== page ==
Insurance Company objected to yet another reference to § 38-75-790, and to the charge’s paraphrase of that statute. Respondents again alleged that the repetition of the statute at this point in the charge was necessary to instruct the jury fully on their bad faith claim. As the discussion continued, respondents agreed to omit all references to § 38-75-790 in connection with their negligent nonrenewal claim.

Following the jury verdict for respondents on their ‘negligent nonrenewal’ cause of action, Insurance Company filed a timely post-trial motion. It sought a JNOV on the ground that there was no private cause of action under § 38-75-790. Respondents’ return to the JNOV concedes they withdrew that claim at trial, but nonetheless asserts the statute “clearly establishes a duty of care by this defendant to the plaintiffs.”

For purposes of this appeal, we assume that a decision not to renew a homeowner’s policy because the homeowner made a claim for damages resulting from an act of God [6] would support a tort claim. [7] Therefore, the dispositive question is whether there is any evidence that Insurance Company ‘negligently’ nonrenewed respondents’ homeowner’s policy. We hold that there is none.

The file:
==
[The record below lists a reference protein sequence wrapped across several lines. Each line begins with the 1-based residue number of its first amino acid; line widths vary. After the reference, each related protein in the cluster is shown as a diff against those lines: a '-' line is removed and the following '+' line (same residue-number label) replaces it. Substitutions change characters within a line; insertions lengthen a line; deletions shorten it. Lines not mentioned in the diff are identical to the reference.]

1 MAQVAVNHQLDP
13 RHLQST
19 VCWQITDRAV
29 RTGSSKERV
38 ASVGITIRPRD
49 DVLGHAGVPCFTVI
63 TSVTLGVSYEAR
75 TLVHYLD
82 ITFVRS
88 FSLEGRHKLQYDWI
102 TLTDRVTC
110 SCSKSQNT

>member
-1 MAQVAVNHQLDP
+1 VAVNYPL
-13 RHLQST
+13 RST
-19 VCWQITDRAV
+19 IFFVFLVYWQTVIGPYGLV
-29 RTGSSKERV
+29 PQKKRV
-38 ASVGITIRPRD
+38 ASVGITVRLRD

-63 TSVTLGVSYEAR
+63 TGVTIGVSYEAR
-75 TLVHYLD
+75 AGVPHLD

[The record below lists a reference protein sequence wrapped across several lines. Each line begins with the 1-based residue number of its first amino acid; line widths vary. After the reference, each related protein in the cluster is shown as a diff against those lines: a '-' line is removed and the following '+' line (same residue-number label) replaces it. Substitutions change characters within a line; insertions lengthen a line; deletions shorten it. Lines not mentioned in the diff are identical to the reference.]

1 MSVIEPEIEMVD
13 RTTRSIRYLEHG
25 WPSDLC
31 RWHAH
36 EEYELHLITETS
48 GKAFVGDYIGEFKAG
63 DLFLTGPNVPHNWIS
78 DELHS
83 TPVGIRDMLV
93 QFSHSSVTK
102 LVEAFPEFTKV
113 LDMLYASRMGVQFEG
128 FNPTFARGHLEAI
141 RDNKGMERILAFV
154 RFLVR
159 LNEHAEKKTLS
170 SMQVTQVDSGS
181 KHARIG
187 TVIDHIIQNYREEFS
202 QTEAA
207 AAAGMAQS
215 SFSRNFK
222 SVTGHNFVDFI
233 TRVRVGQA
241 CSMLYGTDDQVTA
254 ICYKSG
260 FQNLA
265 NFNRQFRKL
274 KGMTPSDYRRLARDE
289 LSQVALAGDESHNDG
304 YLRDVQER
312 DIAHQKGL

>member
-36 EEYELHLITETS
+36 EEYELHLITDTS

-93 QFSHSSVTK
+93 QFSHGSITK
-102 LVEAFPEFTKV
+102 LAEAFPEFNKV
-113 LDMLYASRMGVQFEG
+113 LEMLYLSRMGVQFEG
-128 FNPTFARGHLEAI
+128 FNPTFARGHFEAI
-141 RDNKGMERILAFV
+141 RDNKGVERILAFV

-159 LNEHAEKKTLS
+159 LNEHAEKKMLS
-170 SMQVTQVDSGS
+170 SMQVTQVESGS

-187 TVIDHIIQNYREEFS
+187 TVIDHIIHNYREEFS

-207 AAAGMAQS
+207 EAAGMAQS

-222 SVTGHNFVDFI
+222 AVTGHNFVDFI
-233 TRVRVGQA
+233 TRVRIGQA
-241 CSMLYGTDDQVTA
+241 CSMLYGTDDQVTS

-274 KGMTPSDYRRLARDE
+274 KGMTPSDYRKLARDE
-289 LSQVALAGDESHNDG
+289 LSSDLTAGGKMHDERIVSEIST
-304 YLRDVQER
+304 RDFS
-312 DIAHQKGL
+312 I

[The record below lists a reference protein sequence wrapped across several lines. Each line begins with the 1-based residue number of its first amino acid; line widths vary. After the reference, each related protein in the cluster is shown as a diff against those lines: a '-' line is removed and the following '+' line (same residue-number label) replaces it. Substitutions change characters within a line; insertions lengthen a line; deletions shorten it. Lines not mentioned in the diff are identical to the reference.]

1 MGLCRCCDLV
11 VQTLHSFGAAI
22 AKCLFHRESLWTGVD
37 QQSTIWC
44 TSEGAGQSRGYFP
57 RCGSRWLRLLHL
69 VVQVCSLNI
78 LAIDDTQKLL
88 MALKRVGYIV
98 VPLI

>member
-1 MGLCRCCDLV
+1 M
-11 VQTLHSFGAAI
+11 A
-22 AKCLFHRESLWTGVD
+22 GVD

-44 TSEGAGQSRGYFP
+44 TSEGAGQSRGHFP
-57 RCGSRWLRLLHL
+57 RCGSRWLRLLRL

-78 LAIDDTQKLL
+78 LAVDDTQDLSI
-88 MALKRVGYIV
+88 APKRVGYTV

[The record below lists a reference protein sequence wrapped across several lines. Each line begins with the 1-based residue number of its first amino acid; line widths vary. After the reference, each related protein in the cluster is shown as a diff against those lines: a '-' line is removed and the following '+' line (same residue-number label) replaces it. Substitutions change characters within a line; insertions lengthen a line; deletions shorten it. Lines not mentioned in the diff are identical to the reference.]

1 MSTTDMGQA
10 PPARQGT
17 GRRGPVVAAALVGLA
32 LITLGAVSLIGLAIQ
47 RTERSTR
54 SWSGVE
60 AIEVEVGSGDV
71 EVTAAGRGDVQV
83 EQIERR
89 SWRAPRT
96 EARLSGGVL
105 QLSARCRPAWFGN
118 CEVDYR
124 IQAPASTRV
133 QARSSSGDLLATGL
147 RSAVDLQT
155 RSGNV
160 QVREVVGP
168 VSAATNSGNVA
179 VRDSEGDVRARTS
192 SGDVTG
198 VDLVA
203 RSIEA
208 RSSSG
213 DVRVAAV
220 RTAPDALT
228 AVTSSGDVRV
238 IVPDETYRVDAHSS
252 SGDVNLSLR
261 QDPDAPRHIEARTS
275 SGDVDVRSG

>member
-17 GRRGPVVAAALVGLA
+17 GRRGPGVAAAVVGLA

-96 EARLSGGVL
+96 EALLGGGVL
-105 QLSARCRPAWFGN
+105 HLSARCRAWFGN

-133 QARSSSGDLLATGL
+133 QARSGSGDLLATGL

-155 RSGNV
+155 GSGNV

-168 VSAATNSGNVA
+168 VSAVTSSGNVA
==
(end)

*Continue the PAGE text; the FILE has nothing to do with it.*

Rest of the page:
There is no evidence that the Insurance Company’s decision to nonrenew was based on a negligent breach of duty. Rather, the repeated claims put the Insurance Company on notice that the flood risk for this particular site was excessive, and it subsequently determined respondents’ trailer was located in a flood zone. Insurance Company’s underwriting guidelines prohibited issuance of a homeowner policy for a mobile home located in such a zone. Accordingly, the decision not to offer to renew respondents’ policy was made.

The respondents would have the Court adopt a rule that an insurance company, having mistakenly issued a policy based on the insureds’ misrepresentation (innocent or not) of the risk, is bound to renew this policy in perpetuity. While § 38-75-790 prevents an insurance company from nonrenewing a homeowner’s policy in retaliation for a claim predicated upon an act of God, nothing in that statute precludes an insurer from reassessing the risk of a particular insured property, and from declining to renew the policy upon a determination that the property does not meet the insurer’s underwriting guidelines.